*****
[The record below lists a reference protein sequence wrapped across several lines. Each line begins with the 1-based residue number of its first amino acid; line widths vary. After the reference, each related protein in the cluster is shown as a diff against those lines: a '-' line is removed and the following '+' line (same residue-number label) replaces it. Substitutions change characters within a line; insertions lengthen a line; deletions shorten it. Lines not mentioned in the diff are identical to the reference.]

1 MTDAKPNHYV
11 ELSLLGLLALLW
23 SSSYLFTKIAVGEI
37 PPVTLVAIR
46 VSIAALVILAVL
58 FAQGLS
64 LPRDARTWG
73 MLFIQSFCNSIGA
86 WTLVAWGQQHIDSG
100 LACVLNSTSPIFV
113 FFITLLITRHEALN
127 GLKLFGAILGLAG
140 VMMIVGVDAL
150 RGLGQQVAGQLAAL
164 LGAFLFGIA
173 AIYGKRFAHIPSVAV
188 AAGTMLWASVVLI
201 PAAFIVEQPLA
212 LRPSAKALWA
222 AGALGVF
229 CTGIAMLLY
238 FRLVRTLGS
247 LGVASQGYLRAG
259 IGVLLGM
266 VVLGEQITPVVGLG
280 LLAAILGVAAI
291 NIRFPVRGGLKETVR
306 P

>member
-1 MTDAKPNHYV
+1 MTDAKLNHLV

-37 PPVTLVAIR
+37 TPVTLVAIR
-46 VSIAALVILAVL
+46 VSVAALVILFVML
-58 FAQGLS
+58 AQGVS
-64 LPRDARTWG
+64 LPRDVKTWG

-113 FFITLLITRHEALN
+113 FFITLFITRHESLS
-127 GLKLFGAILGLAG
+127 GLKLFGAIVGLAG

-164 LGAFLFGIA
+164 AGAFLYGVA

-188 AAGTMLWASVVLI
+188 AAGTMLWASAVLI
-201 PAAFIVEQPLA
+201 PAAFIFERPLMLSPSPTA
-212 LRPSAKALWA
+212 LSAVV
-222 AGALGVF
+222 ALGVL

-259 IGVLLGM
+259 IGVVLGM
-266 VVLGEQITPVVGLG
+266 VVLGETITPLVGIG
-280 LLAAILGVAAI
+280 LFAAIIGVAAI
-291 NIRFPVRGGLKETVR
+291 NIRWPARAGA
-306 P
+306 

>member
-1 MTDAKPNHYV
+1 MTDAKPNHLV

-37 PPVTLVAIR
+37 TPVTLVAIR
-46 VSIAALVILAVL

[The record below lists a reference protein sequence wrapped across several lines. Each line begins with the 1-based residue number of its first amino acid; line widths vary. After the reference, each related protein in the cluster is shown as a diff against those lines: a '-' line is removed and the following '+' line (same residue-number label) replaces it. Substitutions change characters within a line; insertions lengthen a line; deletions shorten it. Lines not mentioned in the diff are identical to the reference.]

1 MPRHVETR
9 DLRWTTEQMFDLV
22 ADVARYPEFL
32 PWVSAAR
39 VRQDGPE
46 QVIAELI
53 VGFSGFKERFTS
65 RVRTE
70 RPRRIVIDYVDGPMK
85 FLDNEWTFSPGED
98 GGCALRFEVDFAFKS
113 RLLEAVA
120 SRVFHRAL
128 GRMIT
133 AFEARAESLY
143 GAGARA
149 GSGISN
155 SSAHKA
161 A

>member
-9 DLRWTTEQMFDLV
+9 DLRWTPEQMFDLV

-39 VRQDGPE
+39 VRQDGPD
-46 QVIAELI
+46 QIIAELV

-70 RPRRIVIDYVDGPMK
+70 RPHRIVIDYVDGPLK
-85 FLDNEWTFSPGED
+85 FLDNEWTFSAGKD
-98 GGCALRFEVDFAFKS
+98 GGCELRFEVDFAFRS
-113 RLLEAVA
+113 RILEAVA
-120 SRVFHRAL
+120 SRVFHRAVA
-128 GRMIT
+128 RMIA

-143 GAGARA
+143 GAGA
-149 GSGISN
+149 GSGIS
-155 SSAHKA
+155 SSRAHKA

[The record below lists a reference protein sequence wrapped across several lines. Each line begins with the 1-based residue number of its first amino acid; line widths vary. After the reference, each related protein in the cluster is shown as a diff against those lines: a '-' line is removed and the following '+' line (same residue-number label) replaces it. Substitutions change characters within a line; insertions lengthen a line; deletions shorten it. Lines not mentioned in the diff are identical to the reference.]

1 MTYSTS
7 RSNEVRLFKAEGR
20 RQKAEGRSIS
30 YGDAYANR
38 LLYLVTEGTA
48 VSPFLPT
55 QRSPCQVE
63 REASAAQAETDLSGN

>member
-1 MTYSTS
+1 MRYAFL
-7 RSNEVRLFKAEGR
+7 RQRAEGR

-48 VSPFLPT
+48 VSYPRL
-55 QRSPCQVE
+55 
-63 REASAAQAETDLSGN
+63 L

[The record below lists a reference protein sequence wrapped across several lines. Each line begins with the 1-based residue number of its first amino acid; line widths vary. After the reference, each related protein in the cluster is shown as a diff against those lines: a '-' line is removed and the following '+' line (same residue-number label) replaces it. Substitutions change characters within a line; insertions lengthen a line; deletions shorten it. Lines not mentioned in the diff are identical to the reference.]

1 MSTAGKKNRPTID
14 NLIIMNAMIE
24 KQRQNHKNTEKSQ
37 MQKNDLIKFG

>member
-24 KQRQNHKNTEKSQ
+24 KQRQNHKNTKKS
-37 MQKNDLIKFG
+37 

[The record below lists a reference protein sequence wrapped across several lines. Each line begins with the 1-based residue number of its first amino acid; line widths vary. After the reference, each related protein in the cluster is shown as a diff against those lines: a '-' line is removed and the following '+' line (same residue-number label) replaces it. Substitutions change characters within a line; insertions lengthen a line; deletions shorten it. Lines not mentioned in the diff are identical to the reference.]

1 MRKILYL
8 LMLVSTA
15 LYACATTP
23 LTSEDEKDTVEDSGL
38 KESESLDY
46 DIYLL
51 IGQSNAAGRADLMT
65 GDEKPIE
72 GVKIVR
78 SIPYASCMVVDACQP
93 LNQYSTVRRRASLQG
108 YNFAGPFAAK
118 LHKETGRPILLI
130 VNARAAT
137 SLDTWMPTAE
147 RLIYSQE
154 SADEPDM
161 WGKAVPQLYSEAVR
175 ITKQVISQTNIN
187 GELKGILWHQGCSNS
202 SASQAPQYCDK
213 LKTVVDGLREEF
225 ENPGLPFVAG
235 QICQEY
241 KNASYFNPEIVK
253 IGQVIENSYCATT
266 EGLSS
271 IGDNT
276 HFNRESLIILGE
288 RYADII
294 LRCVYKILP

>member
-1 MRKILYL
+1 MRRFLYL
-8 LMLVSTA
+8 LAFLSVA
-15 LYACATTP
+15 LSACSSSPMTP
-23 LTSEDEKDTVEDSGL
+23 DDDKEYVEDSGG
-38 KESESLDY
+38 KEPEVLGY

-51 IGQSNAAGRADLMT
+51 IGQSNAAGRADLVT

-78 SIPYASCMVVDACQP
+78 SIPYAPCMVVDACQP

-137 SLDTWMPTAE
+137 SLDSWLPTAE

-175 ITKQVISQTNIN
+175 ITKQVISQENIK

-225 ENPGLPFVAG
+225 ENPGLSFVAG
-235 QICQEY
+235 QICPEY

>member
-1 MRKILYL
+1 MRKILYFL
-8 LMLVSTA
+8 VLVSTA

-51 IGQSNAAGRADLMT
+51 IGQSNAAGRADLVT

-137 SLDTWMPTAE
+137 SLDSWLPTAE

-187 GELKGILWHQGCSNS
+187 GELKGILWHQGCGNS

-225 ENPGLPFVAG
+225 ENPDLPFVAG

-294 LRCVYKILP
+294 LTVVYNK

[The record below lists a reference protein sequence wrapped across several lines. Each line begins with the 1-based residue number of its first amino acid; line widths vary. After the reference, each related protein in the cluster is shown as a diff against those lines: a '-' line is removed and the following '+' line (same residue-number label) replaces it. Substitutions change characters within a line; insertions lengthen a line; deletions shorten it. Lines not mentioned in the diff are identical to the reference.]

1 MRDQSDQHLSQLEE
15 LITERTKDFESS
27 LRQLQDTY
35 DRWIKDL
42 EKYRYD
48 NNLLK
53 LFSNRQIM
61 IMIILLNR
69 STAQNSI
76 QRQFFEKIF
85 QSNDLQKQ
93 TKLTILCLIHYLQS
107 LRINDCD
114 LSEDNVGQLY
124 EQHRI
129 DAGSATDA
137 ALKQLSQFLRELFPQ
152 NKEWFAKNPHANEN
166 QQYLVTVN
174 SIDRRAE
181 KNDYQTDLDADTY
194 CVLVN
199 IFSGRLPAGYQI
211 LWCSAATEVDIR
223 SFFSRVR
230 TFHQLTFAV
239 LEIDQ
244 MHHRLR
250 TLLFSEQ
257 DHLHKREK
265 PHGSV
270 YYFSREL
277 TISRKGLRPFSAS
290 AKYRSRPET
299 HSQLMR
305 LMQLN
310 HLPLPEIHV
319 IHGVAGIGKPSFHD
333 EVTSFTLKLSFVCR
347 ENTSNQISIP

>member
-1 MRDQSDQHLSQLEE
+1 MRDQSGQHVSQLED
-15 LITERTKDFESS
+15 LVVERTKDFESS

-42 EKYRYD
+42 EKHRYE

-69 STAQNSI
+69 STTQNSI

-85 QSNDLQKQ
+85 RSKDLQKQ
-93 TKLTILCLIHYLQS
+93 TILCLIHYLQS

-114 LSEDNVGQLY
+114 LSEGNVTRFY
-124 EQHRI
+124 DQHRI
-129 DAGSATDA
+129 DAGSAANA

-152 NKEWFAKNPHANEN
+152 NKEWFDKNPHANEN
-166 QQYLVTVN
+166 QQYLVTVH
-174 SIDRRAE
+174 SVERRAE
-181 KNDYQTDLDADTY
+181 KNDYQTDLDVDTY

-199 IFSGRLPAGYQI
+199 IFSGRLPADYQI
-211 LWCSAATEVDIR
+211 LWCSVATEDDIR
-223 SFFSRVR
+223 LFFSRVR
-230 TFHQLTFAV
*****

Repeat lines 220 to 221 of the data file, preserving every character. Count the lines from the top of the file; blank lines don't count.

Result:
35 DRWIKDL
42 EKYRYD